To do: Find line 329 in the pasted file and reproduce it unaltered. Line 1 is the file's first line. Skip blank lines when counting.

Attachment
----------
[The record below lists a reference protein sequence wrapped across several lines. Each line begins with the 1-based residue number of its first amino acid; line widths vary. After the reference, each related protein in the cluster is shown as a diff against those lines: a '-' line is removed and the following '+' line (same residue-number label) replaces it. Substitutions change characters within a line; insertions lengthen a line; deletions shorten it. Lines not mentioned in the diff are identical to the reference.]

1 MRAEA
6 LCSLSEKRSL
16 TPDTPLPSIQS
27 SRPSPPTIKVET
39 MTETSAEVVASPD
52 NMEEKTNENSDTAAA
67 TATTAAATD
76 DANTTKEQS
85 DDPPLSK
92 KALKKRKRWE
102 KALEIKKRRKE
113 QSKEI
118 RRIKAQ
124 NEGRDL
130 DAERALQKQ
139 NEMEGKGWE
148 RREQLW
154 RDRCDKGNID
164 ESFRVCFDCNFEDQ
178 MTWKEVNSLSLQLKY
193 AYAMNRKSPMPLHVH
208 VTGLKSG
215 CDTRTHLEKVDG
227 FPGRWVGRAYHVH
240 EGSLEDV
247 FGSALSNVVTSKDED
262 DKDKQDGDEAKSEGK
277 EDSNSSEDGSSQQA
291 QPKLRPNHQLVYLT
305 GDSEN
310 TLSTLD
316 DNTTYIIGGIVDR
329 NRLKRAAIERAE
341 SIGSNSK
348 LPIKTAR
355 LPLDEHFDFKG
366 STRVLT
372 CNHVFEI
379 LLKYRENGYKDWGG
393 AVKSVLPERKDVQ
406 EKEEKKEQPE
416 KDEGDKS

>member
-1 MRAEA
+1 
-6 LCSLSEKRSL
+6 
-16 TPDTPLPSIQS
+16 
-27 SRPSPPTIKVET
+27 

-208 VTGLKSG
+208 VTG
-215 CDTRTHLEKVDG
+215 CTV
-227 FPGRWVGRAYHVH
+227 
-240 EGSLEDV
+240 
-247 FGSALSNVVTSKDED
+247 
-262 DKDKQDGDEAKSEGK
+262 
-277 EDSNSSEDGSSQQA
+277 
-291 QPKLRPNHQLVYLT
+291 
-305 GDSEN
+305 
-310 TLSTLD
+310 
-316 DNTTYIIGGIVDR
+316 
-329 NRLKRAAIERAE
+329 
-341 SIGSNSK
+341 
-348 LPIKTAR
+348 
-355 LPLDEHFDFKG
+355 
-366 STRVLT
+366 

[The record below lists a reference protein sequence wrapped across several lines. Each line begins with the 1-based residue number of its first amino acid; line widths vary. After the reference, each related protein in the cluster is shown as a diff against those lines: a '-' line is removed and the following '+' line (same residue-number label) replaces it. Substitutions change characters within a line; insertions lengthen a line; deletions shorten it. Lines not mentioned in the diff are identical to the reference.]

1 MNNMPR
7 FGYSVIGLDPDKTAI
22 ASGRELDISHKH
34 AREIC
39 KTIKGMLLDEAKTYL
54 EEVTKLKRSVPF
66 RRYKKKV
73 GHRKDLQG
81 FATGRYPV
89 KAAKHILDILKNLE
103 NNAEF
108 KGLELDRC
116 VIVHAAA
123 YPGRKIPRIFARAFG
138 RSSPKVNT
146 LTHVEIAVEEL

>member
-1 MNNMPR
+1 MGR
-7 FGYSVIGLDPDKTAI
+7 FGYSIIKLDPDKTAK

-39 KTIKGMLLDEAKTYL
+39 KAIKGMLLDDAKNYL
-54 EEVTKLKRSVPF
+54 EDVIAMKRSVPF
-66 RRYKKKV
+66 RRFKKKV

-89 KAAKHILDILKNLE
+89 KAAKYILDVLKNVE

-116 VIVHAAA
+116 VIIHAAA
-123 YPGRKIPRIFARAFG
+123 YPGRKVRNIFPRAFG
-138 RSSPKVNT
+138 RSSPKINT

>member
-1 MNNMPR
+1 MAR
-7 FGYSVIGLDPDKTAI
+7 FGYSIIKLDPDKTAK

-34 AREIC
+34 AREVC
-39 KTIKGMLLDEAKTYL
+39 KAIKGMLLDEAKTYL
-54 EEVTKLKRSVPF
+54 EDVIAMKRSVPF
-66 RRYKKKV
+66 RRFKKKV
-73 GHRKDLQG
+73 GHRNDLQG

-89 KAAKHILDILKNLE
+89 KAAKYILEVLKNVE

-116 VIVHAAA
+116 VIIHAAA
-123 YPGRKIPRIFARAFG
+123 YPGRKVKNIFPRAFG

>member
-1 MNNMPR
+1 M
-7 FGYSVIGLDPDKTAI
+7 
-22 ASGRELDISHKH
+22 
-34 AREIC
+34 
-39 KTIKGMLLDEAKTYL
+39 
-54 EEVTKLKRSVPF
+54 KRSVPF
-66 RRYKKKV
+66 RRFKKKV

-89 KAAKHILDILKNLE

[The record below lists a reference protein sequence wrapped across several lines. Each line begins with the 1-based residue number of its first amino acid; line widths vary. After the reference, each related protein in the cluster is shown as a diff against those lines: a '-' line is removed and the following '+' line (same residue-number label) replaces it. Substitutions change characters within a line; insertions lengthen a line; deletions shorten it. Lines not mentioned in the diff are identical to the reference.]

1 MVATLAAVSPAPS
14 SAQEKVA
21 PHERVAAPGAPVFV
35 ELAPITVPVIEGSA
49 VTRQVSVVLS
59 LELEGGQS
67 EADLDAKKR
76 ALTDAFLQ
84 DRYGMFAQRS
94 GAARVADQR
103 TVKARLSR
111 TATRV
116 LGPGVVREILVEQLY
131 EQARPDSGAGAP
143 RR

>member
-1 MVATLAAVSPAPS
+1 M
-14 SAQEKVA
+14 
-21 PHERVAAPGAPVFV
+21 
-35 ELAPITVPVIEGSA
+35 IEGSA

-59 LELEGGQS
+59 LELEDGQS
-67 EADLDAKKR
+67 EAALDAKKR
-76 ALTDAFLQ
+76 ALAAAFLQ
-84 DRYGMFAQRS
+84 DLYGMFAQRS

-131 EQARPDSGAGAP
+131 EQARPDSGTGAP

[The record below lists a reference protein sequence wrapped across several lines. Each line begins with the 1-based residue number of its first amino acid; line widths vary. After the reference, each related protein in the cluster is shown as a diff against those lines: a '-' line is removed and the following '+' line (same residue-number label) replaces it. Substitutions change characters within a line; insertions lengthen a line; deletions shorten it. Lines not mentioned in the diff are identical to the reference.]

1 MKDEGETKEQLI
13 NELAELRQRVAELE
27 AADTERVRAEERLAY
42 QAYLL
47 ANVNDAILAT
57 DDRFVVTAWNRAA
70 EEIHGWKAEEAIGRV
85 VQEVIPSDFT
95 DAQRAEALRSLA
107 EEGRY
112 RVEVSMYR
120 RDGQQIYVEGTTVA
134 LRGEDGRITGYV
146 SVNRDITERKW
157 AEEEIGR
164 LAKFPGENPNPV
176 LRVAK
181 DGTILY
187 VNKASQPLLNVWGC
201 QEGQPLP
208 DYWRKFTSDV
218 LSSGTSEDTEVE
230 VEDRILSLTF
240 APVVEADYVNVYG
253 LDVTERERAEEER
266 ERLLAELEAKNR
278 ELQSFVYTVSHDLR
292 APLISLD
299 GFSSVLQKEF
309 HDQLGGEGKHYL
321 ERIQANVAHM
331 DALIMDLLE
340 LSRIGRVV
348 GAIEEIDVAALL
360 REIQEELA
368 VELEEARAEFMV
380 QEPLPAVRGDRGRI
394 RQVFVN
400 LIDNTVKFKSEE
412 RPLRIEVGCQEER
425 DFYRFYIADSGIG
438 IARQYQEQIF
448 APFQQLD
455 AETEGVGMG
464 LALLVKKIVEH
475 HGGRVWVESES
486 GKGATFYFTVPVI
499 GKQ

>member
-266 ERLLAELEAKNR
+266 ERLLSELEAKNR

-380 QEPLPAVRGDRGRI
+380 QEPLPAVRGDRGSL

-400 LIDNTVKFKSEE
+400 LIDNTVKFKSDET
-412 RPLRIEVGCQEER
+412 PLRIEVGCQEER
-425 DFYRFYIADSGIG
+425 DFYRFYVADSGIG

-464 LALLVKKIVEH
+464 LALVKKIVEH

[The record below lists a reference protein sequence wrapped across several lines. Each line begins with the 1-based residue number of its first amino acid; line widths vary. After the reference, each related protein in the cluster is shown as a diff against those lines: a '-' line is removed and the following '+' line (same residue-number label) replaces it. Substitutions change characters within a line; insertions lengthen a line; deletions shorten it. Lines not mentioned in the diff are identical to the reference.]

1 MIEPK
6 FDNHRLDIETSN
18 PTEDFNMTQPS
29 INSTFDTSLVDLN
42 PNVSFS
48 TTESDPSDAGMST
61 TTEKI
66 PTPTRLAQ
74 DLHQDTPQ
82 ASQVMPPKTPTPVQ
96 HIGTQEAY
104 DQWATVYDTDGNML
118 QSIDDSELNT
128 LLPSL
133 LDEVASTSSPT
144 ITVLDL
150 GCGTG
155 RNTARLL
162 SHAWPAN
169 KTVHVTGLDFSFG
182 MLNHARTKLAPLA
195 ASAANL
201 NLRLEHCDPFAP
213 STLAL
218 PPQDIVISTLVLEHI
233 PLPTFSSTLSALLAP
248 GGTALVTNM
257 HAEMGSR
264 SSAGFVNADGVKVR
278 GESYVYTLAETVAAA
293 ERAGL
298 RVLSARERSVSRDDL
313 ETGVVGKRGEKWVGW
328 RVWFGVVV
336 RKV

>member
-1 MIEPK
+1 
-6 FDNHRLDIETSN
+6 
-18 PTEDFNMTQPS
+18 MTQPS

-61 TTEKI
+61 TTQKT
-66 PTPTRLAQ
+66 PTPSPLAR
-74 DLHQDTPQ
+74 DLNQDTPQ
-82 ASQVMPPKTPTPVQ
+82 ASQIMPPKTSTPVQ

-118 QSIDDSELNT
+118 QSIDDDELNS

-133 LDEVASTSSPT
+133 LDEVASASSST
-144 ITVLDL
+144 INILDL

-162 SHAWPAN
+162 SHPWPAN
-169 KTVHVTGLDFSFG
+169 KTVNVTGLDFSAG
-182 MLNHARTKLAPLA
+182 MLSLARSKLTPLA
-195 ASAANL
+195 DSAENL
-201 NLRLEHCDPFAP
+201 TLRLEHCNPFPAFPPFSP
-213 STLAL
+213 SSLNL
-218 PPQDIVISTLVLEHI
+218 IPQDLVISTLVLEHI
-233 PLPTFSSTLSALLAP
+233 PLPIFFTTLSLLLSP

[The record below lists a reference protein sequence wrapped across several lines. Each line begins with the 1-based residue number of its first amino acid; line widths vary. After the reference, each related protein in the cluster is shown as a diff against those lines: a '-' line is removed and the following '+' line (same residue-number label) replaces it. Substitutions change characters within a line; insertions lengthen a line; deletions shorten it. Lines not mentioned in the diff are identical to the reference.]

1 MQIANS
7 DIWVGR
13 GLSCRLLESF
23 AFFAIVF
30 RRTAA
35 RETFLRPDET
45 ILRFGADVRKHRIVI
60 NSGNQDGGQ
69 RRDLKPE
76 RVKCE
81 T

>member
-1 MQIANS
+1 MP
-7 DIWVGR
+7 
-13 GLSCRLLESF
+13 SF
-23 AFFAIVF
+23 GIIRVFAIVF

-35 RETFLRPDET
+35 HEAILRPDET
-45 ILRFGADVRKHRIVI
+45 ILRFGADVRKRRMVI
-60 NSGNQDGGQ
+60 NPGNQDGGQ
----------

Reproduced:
1 MQIANS